Vitamin C (Ascorbic acid, AA) deficiency is one of the main factors explaining larval fish pathologies and juvenile mortality. Fish species are diversified regarding their vitamin C availability, because AA can be synthesised if the key enzyme, L- gulonolactone oxidase ( GLO ) is active.
This bio- synthetic pathway has been lost at different occasions during the course of evolution. Among the mammals, primates have lost this capacity because the gene coding GLO has accumulated large number of random mutations. In fish, it seems that all teleosts cannot synthetise AA while non teleost taxa have active GLO.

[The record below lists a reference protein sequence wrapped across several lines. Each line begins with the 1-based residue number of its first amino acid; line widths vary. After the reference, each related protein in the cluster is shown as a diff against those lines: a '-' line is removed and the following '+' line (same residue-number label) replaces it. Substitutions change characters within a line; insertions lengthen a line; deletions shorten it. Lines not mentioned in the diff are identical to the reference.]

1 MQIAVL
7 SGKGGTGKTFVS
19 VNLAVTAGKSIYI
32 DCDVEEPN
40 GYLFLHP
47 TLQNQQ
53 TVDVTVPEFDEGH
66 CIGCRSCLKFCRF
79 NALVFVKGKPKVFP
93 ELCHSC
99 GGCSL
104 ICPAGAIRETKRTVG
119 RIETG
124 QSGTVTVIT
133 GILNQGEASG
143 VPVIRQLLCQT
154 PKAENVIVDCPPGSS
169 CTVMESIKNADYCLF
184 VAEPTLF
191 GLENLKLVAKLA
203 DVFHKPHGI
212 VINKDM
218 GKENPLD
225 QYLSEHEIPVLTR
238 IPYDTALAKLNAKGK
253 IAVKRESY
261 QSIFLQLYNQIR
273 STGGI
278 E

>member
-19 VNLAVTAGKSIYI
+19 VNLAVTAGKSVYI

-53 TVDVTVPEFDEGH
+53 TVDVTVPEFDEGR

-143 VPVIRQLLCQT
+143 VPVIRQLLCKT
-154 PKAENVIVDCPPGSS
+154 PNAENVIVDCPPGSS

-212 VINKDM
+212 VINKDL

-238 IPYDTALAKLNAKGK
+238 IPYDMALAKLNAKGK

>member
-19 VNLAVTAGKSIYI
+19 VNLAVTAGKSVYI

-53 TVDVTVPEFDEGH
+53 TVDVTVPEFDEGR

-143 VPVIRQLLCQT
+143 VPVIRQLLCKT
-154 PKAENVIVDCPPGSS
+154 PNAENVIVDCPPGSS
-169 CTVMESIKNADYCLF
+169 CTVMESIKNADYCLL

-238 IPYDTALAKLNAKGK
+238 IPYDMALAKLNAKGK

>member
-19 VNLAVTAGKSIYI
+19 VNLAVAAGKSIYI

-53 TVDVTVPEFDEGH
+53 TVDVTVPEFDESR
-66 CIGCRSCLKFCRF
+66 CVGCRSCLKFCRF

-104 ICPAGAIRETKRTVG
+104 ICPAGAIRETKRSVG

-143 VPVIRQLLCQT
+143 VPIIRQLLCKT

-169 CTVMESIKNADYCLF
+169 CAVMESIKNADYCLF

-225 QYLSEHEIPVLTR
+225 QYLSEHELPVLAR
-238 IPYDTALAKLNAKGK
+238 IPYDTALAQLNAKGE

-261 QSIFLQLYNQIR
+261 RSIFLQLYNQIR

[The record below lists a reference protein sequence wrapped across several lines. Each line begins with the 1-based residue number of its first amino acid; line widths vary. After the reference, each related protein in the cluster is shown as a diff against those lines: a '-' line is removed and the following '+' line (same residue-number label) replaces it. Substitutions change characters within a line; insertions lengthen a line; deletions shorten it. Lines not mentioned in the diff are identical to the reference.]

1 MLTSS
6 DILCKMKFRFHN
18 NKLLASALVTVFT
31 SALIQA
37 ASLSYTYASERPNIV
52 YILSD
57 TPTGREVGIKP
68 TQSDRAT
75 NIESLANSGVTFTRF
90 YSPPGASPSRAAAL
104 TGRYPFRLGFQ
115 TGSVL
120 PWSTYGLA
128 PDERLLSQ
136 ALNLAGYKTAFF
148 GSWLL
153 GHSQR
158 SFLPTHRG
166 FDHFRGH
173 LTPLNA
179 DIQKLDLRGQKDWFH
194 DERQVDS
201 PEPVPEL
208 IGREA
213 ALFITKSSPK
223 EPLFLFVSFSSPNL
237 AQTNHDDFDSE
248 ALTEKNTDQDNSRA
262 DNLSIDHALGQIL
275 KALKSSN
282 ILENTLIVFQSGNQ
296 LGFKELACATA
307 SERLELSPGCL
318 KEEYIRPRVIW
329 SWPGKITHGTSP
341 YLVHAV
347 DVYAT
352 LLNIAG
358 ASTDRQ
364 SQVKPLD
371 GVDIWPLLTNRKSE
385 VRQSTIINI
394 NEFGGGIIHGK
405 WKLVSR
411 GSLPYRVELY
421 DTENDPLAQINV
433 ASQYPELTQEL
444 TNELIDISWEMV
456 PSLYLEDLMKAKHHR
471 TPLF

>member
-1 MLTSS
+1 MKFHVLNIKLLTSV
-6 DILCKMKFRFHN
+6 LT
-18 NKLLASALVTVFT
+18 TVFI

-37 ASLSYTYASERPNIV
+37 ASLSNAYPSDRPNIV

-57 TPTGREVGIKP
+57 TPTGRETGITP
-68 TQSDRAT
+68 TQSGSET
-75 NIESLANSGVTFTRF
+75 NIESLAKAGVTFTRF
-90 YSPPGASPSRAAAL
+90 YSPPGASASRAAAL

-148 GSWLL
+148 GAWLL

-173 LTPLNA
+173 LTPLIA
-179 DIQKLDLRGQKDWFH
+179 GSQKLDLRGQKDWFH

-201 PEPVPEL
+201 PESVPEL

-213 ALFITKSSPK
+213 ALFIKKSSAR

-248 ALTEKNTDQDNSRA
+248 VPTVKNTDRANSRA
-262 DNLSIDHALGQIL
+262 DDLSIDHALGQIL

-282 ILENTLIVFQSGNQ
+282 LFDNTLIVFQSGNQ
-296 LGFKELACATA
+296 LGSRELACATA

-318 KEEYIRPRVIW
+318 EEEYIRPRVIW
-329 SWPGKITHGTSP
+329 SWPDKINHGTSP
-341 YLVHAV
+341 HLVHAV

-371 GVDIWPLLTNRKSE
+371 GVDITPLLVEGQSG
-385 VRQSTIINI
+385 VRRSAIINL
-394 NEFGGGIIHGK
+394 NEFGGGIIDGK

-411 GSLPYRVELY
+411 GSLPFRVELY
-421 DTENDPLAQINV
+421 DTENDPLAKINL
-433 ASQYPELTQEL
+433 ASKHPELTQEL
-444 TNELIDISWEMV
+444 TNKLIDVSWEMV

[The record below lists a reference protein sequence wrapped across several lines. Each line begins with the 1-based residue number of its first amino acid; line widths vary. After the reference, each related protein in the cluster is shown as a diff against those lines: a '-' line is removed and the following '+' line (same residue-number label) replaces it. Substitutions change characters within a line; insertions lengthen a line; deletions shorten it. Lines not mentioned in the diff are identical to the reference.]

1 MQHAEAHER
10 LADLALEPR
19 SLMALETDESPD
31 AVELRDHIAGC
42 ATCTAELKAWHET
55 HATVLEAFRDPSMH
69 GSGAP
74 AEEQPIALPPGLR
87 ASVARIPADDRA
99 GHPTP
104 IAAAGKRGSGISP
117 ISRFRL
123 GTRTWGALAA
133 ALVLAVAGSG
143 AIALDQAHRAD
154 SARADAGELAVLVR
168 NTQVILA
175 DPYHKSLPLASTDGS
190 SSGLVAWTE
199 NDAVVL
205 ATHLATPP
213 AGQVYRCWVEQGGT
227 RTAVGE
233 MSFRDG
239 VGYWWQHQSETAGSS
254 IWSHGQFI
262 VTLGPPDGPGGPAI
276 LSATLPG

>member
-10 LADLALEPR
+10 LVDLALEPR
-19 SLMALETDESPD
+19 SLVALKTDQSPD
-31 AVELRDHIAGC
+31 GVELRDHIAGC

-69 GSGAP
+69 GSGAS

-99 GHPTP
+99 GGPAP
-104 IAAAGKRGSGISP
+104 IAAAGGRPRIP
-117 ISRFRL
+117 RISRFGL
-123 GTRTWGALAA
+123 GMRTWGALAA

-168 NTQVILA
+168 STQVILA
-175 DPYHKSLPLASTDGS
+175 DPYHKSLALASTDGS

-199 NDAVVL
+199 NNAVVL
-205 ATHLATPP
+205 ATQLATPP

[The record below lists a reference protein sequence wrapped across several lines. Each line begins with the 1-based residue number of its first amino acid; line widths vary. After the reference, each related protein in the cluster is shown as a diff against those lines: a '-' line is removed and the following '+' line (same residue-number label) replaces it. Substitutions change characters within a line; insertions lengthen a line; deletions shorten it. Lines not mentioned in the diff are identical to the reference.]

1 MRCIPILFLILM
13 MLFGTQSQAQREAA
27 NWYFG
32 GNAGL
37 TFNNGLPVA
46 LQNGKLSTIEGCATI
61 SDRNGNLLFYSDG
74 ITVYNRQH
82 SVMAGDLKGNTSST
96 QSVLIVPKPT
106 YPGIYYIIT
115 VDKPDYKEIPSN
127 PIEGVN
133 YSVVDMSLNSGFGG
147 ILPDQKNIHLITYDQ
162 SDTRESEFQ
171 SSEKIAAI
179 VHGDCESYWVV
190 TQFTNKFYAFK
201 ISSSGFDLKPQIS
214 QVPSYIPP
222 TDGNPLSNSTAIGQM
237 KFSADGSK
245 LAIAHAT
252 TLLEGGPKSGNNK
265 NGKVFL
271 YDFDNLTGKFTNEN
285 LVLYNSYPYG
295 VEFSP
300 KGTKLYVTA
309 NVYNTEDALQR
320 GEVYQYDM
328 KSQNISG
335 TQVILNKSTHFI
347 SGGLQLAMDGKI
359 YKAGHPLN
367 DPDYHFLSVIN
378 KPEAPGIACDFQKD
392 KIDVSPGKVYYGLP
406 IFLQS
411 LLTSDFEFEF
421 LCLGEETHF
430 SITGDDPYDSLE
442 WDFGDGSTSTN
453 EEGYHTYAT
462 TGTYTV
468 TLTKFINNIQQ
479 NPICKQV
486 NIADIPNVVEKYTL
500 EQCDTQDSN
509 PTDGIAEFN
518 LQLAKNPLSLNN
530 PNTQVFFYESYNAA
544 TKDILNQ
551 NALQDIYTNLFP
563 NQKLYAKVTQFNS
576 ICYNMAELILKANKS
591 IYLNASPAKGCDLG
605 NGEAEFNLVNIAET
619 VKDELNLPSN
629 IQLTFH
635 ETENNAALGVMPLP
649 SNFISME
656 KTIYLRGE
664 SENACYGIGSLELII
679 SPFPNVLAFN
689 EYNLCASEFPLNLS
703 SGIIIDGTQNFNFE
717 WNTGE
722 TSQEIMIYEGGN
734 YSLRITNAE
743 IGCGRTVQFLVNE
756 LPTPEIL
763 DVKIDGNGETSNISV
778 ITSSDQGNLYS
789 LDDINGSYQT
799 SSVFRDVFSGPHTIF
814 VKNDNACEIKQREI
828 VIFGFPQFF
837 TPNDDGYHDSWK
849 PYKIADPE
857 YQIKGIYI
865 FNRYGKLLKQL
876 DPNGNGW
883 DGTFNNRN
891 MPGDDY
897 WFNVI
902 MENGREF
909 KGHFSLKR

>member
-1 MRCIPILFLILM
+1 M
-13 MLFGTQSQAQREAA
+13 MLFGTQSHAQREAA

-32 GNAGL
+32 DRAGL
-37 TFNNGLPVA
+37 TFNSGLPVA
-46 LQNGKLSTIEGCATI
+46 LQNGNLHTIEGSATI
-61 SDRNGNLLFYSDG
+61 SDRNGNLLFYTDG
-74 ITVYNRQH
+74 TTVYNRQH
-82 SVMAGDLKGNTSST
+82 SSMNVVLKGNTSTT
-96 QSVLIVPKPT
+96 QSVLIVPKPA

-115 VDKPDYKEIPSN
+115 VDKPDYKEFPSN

This could be the result of a single evolutionary event. To understand what drives the capacities of fish to synthesise AA, we propose to work on active GLO (bowfin, sturgeon) and non-active teleosts (rainbow trout, medaka), chosen for their phylogenetic links and the availability of molecular tools.